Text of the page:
‘True science thrives best in glass houses where everyone can look in. When the windows are blacked out, as in war, the weeds take over; when secrecy muffles criticism, charlatans and cranks flourish’
– Dr Max Perutz (1914-2002)
The spirit of the great Max Perutz lives on in the Medical Research Council’s annual science writing award, which this year has been won by MRC-funded doctoral researcher Natasha Clarke, of St George’s, University of London.
In her winning essay, Natasha described her efforts to use machine learning to detect changes in language could help with early diagnosis of Alzheimer’s disease and remarked that she was ‘excited and absolutely chuffed’ to win the prize because she enjoys ‘trying to make things more easily understandable’.
Max Perutz was himself a brilliant writer, who contributed regularly to the New York Review of Books, and was a distinguished scientist who in 1962 shared the Nobel Prize for using X-rays to reveal the atomic structures of the proteins haemoglobin and myoglobin.
I was privileged to have dealt with Max Perutz over several decades as a journalist, from his campaigning against the decline in British science, when Lady Thatcher was prime minister, to his death in cancer, aged 87, after he had written farewell letters to friends, colleagues, the Queen, the Pope and Lady Thatcher, whom he came to respect after they met in 1989.
That is why it was such an honour to help judge the prize this year, along with Claire Ainsworth, freelance journalist and science writer; Stephen Curry, journalist and science writer; Andy Ridgway, journalist and Senior Lecturer in Science Communication at the University of the West of England in Bristol; Jennifer Rohn, journalist, novelist and scientist at University College London, along with the MRC’s Executive Chair and Chair of the judging panel Professor Fiona Watt.
‘This year we received a record number of entries, from about 10% of MRC-funded PhD students,’ said Professor Watt, also Director, Centre for Stem Cells & Regenerative Medicine, King’s College London. ‘Our PhD students do a brilliant job at bringing their research to life – using everyday language, rhetorical devices and personal anecdotes.’
Natasha Clarke is now £1,500 better off after she won this year’s Max Perutz Science Writing Award. Additional prizes of £750 went to the runner-up Briet Bjarkadottir, of the Nuffield Department of Women’s and Reproductive Health at the University of Oxford, for her article: ‘Stopping the conveyor belt – cancer and fertility’, and £400 to Fraser Shearer, of the Centre for Cardiovascular Science at the University of Edinburgh, whose article: ‘Keep calm and carry to term’ was commended.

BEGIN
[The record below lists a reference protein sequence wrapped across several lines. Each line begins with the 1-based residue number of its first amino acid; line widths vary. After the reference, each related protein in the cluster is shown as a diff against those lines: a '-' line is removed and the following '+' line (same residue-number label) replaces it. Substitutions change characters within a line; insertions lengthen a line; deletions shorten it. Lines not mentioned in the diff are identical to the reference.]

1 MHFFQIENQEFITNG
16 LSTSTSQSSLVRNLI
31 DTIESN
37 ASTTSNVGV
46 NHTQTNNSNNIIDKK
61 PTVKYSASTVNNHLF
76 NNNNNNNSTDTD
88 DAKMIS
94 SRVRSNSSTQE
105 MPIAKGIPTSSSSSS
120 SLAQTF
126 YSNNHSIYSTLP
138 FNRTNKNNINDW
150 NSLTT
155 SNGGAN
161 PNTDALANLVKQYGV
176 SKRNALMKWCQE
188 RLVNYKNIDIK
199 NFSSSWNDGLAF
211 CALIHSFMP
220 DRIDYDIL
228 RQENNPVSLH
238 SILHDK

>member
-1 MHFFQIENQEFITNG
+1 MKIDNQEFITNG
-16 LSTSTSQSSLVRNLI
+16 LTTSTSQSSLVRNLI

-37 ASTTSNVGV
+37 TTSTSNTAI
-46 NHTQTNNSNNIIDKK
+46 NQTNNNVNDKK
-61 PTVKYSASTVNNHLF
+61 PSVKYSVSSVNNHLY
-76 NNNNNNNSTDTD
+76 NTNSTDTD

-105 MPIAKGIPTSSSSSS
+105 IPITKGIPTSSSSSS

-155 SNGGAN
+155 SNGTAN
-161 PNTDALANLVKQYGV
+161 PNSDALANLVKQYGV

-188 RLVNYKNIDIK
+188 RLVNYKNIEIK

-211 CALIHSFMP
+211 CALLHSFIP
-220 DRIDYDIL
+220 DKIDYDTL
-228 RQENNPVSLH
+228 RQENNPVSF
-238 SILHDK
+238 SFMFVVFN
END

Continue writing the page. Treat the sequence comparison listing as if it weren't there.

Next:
The awards were announced in a ceremony last week held at the Royal Institution by Professor Watt with Professor Robin Perutz, his son, who remarked: ‘Max would be really pleased the competition is still going. He was very keen that people engage with science and he enjoyed putting the message across.’
The Max Perutz Award is now in its 21st year and encourages MRC-funded PhD students to communicate their work to a wider audience, explaining why their research matters in just 800 words. Since the competition started in 1998, more than 1,000 researchers have entered.
Congratulations to the other entries who made the shortlist this year:
Sonja Klingberg, MRC Epidemiology Unit and the Centre for Diet and Activity Research: ‘Obesity prevention: learning to do no harm’
Nuzhat Banu Ashra, University of Leicester: ‘Pregnant women: urine good hands’
Helen Parker, University of Edinburgh: ‘Coughs and sneezes spread drug-resistant diseases’
Stephanie Louise Cumberworth, MRC University of Glasgow Centre for Virus Research: ‘The Zika virus and the ‘brain in a dish’’
Kevin O’Gallagher, King’s College London: ‘Heart-Beets’
Emily Granger, The University of Manchester: ‘Confounded by medical data: can we trust what researchers say?’
Gesa Albers, National Heart and Lung Institute, Imperial College London: ‘Immune cell diet, cure for asthma?’
While the prize celebrates his skills as a communicator, Max Perutz’s scientific legacy lives on in the form of Britain’s most successful laboratory, the MRC’s Laboratory of Molecular Biology (LMB) in Cambridge, which he himself founded and today is seen as a ‘Nobel Prize factory’: in all 12 laureates have worked there.
Many important innovations arose in the LMB: from a technique for producing unlimited numbers of individual, or monoclonal, antibodies, now in widespread use for diagnosis and treatment; ‘humanised’ antibodies, which would earn around £900 million for the MRC over 25 years, and their developer Sir Greg Winter a share of one of the latest crop of Nobel Prizes; and the development of a method to read genetic code by Dr Fred Sanger, who won two Nobel Prizes, one for the feat of finding an efficient way to sequence DNA and the second for unlocking the structure of the protein insulin.
Much work at the lab continues Max Perutz’s efforts to determine the three-dimensional atomic structure of proteins, from the 1997 Nobel that went to Sir John Walker for the details of the molecular energy machine, ATP synthase, to Sir Venki Ramakrishnan’s Nobel in 2009 for elucidating the structure of the ribosome, the molecular machine that turns genes into flesh and bone, and the development of an alternative to using X-rays by Richard Henderson, who shared the Nobel Prize last year for developing the technique of cryo-electron microscopy.